R. L. Stevenson in the Pacific, and an historic meeting between Haile Selassie and Acee Blue Eagle
The Eccles Centre’s Summer Scholars season of free in-person lunchtime talks explores the exciting and wide-ranging research into the Americas collections at the British Library by the Eccles Centre’s Fellows and Award winners. The talks take place in the British Library Entrance Hall bookshop and attendees are welcome to bring their lunch.
Robert Louis Stevenson and the Colonial 19th-Century Pacific
Scottish Victorian author Robert Louis Stevenson spent the final years of his life exploring the eastern and central Pacific. During this time, he increasingly presented himself as an authority on the Pacific Islands and Islanders to scientific communities and colonial policy makers in Britain.
Indeed, his presence in Oceania allowed him to act as a 'man on the ground' to armchair anthropologists in Europe, reporting back on indigenous Polynesian cultures and customs.
In this talk, Chloe Osborne considers the politics of Stevenson’s engagement with indigenous communities and explores some of the continuing legacies of his time in Polynesia and Micronesia.
The Material Performance of Indigenous-Imperial Diplomacy
Louise Siddons investigates the 1954 meeting between Acee Blue Eagle – a Muscogee Creek, Pawnee, and Wichita artist from Anadarko, Oklahoma – and Haile Selassie, Emperor of Ethiopia. Although conversations about the United States, the United Kingdom, and empire usually focus on those nations' exercises of imperial power, for both Blue Eagle and Selassie they became politically potent backdrops for their own sovereign and imperial goals.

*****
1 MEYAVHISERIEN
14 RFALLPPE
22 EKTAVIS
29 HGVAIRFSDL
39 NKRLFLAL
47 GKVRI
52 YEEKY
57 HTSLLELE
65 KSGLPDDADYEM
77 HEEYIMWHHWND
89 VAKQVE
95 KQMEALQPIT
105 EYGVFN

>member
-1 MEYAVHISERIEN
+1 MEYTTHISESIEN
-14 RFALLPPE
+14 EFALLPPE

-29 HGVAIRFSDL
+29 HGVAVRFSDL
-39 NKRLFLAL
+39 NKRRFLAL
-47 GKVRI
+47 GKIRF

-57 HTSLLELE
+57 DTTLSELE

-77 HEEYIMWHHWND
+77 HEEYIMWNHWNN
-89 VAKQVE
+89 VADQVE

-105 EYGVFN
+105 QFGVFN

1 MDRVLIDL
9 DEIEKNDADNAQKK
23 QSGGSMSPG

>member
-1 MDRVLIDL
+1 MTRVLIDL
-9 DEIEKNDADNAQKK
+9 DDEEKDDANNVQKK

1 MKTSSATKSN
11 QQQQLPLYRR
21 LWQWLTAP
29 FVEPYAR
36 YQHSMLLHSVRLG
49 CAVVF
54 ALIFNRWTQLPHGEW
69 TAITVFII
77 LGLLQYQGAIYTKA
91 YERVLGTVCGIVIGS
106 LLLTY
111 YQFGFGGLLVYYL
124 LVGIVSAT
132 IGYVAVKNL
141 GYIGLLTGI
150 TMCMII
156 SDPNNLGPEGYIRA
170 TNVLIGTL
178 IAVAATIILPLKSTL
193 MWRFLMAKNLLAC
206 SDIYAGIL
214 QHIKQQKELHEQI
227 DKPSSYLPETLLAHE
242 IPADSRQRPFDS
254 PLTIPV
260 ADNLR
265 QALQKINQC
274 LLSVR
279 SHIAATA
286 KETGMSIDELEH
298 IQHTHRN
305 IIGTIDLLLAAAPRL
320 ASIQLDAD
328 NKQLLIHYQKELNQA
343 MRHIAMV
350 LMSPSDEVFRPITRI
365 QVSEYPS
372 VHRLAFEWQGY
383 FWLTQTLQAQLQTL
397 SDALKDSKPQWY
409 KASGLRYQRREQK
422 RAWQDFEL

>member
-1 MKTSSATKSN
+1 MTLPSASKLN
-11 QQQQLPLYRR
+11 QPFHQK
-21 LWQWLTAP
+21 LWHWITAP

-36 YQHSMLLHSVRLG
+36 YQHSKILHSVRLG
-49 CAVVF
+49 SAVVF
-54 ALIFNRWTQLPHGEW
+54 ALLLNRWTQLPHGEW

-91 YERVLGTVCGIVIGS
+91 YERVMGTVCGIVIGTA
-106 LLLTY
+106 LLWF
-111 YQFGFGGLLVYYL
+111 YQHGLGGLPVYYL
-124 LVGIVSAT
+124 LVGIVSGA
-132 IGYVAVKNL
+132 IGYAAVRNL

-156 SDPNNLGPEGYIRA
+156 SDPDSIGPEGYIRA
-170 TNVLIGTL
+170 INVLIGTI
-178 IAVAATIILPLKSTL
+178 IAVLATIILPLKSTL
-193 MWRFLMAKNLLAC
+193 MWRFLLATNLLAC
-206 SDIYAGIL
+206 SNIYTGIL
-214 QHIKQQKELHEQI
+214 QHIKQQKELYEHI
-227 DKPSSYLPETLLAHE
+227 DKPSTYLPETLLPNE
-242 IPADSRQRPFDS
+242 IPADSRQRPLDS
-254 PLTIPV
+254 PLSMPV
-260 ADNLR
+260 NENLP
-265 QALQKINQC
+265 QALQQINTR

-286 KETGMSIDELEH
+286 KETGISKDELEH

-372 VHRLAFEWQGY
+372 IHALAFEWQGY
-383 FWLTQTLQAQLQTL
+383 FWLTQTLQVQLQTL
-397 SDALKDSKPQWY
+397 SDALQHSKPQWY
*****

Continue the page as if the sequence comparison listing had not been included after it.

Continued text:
This talk considers Blue Eagle's and Selassie’s manipulations of the material and performance cultures of Indigeneity and empire on those colonial stages, as filtered through their contemporaneous early experiences of US and European imperialism, as expressions of resistant sovereignty.
Chloe Osborne is a Doctoral researcher at Royal Holloway, University of London. Her work examines the intersections between anthropological and literary representations of Oceania in the 19th and 20th centuries. She holds Visiting Fellowships at the Huntington Library, California, is a Founder of the London Nineteenth-Century Studies Graduate Strand, and editor of the History of Anthropology Review.
Louise Siddons is a Visiting Researcher at the University of Sussex Humanities Lab, and in September 2022 will take up her position as Professor of Visual Politics and Head of the Department of Art and Media Technology at the Winchester School of Art, Southampton University. Her research focuses on visual resistance to structures of marginalisation in modernity, and has covered topics from the 18th century to the present. Research for her forthcoming book about photographer Laura Gilpin and the intersection of lesbian and Navajo sovereignty politics at mid-century (University of Minnesota Press, 2023) has been supported by grants from Oklahoma State University, the National Endowment for the Humanities and the US-UK Fulbright Commission.
Image of Haile Selassie and Acee Blue Eagle; courtesy of the Oklahoma State University Archives.
This event is organised by the Eccles Centre for American Studies at the British Library. The Eccles Centre exists to support and promote creative research and lifelong learning about the Americas, through the world-class collections of the British Library.
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